Mass Spectrometric Analyses

Mass Spectrometric Analyses

Mass Spectrometry (MS) is currently being implemented in a wide spectrum of research and industrial areas, such as materials science, cosmo- and geochemistry, biology and medicine, to name just a few. Research and development in nuclear safeguards is closely related to the general field of “Peace Research”, representing a specific application area for analytical sciences in general and for mass spectrometry in particular. The importance of the complementary information in the mass spectrometry survey scans as well as the different tandem mass spectrometry techniques.

Mass Spectrometry (MS) measures the mass-to-charge ratio of ions to identify and quantify molecules in simple and complex mixtures. MS has become invaluable across a broad range of fields and applications, including proteomics. The development of high-throughput and quantitative MS proteomics workflows within the last two decades has expanded the scope of what we know about protein structure, function, modification and global protein dynamics.

Along with the analysis of element amounts and isotopic compositions of uranium and plutonium in nuclear material the challenging applications of mass spectrometry include isotopic analysis of micro-samples, age determination of nuclear material as well as identification and quantification of elemental and isotopic signatures of inspection samples in general. Analysis of inspection samples implies strict quality control procedures and it demands the production of suitable certified isotopic reference materials which are used as calibration standards or as quality control samples.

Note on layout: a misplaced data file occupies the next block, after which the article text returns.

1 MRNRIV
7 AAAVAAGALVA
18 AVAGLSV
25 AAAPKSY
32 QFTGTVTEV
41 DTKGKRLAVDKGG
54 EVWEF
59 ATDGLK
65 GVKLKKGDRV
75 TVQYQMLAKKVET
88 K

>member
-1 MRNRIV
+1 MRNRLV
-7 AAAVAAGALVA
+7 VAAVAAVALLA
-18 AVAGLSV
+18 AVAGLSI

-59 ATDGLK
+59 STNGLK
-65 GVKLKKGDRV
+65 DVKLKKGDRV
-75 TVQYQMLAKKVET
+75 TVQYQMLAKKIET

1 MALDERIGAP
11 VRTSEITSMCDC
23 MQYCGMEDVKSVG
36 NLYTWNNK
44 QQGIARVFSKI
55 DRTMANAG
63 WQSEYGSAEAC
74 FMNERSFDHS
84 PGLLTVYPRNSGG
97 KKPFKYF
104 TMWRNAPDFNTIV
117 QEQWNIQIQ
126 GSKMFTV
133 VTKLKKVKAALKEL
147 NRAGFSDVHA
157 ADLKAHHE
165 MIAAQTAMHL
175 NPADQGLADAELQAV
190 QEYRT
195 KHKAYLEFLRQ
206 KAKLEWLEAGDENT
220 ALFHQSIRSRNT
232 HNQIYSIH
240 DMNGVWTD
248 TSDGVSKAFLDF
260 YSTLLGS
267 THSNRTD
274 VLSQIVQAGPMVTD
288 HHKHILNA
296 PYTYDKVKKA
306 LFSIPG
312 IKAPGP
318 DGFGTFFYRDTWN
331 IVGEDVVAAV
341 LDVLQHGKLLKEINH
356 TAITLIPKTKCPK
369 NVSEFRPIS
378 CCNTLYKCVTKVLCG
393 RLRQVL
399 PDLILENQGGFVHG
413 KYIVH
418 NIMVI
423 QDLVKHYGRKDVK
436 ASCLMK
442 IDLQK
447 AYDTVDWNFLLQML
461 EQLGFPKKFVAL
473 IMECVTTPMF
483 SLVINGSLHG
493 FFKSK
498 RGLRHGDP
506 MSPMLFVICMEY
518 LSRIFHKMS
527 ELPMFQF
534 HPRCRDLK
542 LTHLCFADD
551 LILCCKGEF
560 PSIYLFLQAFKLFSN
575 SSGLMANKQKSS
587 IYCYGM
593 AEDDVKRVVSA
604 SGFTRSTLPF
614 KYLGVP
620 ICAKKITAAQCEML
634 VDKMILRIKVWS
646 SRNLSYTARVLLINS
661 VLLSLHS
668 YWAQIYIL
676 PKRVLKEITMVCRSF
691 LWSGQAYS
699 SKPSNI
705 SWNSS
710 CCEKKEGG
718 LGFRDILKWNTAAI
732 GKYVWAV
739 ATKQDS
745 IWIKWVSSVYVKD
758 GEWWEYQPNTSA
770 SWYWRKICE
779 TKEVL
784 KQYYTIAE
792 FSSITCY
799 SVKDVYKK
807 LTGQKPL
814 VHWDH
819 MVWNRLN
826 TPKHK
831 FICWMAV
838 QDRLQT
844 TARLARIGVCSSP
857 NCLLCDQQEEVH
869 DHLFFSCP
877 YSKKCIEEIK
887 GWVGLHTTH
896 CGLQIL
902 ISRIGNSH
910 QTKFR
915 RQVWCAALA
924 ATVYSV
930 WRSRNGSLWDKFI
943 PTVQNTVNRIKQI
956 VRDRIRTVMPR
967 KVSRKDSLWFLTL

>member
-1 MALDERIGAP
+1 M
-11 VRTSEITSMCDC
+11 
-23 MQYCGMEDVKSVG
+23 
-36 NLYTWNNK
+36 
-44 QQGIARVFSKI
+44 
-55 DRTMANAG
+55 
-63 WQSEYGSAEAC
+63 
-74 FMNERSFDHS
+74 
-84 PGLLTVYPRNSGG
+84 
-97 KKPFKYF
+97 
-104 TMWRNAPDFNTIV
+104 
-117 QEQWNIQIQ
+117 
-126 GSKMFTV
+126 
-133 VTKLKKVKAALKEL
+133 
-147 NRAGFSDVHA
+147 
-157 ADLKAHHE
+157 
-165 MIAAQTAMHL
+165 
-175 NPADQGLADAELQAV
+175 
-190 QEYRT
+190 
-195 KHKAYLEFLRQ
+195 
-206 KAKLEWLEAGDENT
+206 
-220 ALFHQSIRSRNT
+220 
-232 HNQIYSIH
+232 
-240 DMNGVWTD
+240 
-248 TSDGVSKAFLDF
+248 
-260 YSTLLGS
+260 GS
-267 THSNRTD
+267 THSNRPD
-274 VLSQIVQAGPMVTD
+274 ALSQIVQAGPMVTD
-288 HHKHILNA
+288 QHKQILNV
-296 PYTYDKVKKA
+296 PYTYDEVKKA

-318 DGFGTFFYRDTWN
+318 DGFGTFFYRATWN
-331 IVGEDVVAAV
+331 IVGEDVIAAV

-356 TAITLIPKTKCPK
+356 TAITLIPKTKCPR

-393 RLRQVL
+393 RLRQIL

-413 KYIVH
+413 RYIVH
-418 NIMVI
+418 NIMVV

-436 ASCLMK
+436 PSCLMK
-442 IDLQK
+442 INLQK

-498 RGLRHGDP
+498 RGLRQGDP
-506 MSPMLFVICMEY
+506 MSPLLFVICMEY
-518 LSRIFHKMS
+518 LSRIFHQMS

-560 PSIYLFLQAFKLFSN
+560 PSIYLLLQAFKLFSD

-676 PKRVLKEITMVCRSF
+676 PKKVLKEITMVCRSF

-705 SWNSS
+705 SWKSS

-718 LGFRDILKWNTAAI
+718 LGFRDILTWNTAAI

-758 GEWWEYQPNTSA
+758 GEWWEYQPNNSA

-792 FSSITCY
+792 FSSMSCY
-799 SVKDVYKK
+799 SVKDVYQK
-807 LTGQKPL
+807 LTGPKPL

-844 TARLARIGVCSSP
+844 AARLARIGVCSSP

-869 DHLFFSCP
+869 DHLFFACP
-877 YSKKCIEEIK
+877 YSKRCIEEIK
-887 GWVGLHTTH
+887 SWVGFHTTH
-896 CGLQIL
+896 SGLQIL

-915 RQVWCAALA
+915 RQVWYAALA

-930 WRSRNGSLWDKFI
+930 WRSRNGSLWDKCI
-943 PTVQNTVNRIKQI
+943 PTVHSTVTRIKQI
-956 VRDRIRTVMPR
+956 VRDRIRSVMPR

Introduction to Mass Spectrometry

A mass spectrum is a plot of the ion signal as a function of the mass-to-charge ratio. These spectra are used to determine the elemental or isotopic signature of a sample, the masses of particles and of molecules, and to elucidate the chemical structures of molecules, such as peptides and other chemical compounds.

Mass Spectrometry is a sensitive technique used to detect, identify and quantitate molecules based on their mass and charge (m/z) ratio. Originally developed almost 100 years ago to measure elemental atomic weights and the natural abundance of specific isotopes, MS was first used in the biological sciences to trace heavy isotopes through biological systems; later on, MS was used to sequence oligonucleotides and peptides and analyze nucleotide structure.


High Resolution Mass Spectrometry

In assigning mass values to atoms and molecules, we have assumed integral values for isotopic masses. However, accurate measurements show that this is not strictly true. Because the strong nuclear forces that bind the components of an atomic nucleus together vary, the actual mass of a given isotope deviates from its nominal integer by a small but characteristic amount (remember E = mc2). Thus, relative to 12C at 12.0000, the isotopic mass of 16O is 15.9949 amu (not 16) and 14N is 14.0031 amu (not 14). By designing mass spectrometers that can determine m/z values accurately to four decimal places, it is possible to distinguish different formulas having the same nominal mass. The table on the right illustrates this important feature, and a double-focusing high-resolution mass spectrometer easily distinguishes ions having these compositions..


Applications and Fields of Mass Spectrometry

Mass spectrometry (MS) measures the m/z ratio of ions to identify and quantify molecules in simple and complex mixtures. MS has become invaluable across a broad range of fields and applications, including proteomics. Common applications and fields that use mass spectrometry:


  • Determine protein structure, function, folding and interactions
  • Identify a protein from the mass of its peptide fragments
  • Detect specific post-translational modifications throughout complex biological mixtures
  • Quantitate (relative or absolute) proteins in a given sample
  • Monitor enzyme reactions, chemical modifications and protein digestion

Drug Discovery        

  • Determine structures of drugs and metabolites
  • Screen for metabolites in biological systems

Clinical Testing         

  • Perform forensic analyses such as confirmation of drug abuse
  • Detect disease biomarkers (e.g., newborns screened for metabolic diseases)


  • Sequence oligonucleotides


  • Test water quality or food contamination


  • Measure petroleum composition
  • Perform carbon dating